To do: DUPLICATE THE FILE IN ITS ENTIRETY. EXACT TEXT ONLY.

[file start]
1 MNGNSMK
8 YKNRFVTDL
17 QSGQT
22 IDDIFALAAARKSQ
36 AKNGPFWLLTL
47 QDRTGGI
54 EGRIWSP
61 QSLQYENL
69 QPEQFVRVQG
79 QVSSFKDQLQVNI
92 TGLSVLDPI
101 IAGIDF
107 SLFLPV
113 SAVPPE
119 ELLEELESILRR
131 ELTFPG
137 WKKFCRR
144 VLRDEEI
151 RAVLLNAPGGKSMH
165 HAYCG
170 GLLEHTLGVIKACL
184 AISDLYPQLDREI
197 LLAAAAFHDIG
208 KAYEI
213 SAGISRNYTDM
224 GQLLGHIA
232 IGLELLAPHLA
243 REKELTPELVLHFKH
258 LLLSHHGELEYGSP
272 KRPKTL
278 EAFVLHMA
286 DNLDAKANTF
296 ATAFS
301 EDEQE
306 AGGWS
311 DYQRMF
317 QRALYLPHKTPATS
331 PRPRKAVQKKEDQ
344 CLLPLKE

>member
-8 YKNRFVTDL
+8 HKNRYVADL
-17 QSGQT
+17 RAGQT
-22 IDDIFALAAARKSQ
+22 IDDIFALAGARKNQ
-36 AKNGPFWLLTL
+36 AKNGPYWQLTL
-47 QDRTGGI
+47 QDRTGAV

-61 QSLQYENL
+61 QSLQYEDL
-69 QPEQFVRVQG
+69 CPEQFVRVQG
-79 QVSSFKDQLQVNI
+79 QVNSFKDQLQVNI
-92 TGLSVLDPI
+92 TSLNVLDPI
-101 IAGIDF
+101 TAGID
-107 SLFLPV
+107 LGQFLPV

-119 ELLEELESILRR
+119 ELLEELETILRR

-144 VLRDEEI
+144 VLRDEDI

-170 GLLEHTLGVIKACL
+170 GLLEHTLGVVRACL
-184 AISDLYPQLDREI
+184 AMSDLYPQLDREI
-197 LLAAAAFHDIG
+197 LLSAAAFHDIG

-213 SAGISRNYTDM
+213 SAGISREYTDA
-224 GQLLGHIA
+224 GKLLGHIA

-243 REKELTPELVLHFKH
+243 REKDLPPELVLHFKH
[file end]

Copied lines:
1 MNGNSMK
8 YKNRFVTDL
17 QSGQT
22 IDDIFALAAARKSQ
36 AKNGPFWLLTL
47 QDRTGGI
54 EGRIWSP
61 QSLQYENL
69 QPEQFVRVQG
79 QVSSFKDQLQVNI
92 TGLSVLDPI
101 IAGIDF
107 SLFLPV
113 SAVPPE
119 ELLEELESILRR
131 ELTFPG
137 WKKFCRR
144 VLRDEEI
151 RAVLLNAPGGKSMH
165 HAYCG
170 GLLEHTLGVIKACL
184 AISDLYPQLDREI
197 LLAAAAFHDIG
208 KAYEI
213 SAGISRNYTDM
224 GQLLGHIA
232 IGLELLAPHLA
243 REKELTPELVLHFKH
258 LLLSHHGELEYGSP
272 KRPKTL
278 EAFVLHMA
286 DNLDAKANTF
296 ATAFS
301 EDEQE
306 AGGWS
311 DYQRMF
317 QRALYLPHKTPATS
331 PRPRKAVQKKEDQ
344 CLLPLKE

>member
-8 YKNRFVTDL
+8 HKNRYVADL
-17 QSGQT
+17 RAGQT
-22 IDDIFALAAARKSQ
+22 IDDIFALAGARKNQ
-36 AKNGPFWLLTL
+36 AKNGPYWQLTL
-47 QDRTGGI
+47 QDRTGAV

-61 QSLQYENL
+61 QSLQYEDL
-69 QPEQFVRVQG
+69 CPEQFVRVQG
-79 QVSSFKDQLQVNI
+79 QVNSFKDQLQVNI
-92 TGLSVLDPI
+92 TSLNVLDPI
-101 IAGIDF
+101 TAGID
-107 SLFLPV
+107 LGQFLPV

-119 ELLEELESILRR
+119 ELLEELETILRR

-144 VLRDEEI
+144 VLRDEDI

-170 GLLEHTLGVIKACL
+170 GLLEHTLGVVRACL
-184 AISDLYPQLDREI
+184 AMSDLYPQLDREI
-197 LLAAAAFHDIG
+197 LLSAAAFHDIG

-213 SAGISRNYTDM
+213 SAGISREYTDA
-224 GQLLGHIA
+224 GKLLGHIA

-243 REKELTPELVLHFKH
+243 REKDLPPELVLHFKH